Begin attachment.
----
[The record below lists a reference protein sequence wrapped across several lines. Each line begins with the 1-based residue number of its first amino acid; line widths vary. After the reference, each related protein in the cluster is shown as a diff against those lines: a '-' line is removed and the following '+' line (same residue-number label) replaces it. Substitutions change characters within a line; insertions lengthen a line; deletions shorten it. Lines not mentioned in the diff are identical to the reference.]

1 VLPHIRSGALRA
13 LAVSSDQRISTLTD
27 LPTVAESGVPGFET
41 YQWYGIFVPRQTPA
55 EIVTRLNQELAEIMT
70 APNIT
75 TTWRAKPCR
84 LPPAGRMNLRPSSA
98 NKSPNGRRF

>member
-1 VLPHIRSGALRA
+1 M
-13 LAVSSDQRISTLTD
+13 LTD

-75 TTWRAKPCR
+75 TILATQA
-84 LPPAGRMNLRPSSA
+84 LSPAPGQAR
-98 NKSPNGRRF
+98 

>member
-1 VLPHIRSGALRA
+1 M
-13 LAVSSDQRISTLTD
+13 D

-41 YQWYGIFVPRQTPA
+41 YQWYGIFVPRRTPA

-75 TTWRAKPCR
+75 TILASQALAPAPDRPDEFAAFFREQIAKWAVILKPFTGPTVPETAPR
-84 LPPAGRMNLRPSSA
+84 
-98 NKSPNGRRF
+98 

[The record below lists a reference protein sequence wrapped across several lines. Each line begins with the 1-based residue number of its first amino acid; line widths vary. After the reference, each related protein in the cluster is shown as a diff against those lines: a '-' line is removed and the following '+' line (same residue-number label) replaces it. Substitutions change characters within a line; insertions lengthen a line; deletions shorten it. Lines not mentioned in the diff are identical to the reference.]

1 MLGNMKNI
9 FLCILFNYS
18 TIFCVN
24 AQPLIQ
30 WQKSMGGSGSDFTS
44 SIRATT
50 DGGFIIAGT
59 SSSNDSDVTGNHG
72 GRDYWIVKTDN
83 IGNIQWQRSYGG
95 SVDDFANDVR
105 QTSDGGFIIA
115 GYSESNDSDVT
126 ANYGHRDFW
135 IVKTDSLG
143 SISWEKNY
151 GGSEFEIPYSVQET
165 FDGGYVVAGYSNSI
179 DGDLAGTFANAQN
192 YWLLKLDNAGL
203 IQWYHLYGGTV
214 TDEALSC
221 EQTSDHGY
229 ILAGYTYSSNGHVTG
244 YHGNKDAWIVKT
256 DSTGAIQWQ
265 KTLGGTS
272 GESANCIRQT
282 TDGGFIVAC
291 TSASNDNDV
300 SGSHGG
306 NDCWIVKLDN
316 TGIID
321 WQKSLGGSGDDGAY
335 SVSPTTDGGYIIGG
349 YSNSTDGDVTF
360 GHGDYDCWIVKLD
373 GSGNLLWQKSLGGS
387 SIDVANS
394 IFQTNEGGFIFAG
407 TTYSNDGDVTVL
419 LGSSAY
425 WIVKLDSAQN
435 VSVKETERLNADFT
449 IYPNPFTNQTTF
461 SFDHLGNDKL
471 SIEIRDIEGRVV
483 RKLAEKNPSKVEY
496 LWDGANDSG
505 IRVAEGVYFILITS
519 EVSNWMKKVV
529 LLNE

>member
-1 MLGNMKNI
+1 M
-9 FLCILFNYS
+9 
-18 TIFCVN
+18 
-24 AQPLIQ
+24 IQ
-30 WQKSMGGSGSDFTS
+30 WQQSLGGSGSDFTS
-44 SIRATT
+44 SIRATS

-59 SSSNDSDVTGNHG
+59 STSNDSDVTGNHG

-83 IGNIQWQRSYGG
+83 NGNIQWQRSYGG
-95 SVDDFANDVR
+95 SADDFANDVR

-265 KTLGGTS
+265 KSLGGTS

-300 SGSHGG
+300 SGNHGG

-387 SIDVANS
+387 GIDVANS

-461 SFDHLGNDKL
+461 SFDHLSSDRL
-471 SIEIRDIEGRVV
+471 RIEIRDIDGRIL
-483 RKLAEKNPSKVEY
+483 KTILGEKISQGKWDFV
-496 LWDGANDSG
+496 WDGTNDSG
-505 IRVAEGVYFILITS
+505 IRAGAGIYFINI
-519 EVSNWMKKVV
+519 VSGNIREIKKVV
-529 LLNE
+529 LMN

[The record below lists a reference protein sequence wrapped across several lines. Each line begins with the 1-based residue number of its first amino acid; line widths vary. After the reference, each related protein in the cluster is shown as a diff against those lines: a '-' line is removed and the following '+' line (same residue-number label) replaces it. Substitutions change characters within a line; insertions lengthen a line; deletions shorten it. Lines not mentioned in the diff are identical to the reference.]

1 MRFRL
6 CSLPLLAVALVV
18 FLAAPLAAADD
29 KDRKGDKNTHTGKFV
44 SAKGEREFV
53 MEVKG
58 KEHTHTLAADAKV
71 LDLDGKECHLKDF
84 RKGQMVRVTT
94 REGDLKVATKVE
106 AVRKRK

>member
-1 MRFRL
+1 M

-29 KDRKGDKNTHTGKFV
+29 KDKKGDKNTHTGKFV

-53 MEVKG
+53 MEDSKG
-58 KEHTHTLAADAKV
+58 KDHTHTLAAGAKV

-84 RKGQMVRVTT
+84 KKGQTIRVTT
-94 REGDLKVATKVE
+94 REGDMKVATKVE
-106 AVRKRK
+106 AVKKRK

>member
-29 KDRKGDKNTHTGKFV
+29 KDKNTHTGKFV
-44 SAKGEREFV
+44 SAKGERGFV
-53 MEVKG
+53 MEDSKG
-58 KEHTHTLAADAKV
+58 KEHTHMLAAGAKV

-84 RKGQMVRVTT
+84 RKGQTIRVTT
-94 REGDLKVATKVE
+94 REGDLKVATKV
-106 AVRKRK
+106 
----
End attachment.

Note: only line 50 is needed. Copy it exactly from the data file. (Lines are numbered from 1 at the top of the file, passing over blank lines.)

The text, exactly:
135 IVKTDSLG